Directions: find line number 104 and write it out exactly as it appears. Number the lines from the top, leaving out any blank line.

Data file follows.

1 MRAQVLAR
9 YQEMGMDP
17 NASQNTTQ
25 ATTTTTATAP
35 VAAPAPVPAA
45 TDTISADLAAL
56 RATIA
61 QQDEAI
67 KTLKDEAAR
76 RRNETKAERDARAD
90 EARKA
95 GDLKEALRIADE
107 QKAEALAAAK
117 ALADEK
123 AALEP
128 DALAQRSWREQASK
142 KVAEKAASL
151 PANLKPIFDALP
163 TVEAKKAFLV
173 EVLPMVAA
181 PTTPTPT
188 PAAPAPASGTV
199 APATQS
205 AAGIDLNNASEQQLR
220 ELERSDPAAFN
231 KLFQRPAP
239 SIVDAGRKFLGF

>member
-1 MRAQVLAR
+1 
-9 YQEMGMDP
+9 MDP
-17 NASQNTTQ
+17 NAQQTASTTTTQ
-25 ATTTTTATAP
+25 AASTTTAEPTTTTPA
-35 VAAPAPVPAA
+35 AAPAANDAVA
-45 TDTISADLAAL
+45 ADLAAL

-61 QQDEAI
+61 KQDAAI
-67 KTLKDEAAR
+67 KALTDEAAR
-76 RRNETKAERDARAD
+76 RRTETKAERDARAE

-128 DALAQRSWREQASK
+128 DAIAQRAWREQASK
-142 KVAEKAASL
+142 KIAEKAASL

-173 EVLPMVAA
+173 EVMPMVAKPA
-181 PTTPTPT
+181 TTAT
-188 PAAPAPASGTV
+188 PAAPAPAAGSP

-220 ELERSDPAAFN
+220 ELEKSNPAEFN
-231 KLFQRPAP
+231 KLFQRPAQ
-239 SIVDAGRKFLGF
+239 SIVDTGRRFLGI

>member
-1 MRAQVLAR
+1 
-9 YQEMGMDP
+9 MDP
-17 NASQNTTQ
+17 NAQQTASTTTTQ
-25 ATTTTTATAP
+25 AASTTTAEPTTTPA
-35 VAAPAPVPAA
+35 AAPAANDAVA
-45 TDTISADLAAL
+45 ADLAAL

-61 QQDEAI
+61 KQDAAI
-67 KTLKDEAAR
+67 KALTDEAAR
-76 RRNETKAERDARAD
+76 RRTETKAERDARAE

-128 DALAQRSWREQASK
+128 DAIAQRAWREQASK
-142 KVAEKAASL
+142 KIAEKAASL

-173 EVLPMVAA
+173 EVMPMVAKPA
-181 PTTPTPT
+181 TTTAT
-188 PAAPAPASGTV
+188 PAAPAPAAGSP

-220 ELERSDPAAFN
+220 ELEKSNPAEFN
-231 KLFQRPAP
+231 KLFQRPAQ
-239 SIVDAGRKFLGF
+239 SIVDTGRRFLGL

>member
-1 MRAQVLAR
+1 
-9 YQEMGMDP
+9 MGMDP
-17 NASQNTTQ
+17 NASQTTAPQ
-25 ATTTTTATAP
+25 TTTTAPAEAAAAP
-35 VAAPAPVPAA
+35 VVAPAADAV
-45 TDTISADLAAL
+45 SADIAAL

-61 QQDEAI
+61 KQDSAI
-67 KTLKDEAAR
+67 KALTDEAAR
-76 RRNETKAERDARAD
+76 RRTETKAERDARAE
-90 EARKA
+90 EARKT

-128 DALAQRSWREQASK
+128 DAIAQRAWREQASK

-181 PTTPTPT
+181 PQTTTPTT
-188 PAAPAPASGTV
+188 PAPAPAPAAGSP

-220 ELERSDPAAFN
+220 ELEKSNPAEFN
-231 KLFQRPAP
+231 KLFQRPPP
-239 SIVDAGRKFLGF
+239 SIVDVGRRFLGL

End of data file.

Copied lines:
+17 NASQTTAPQ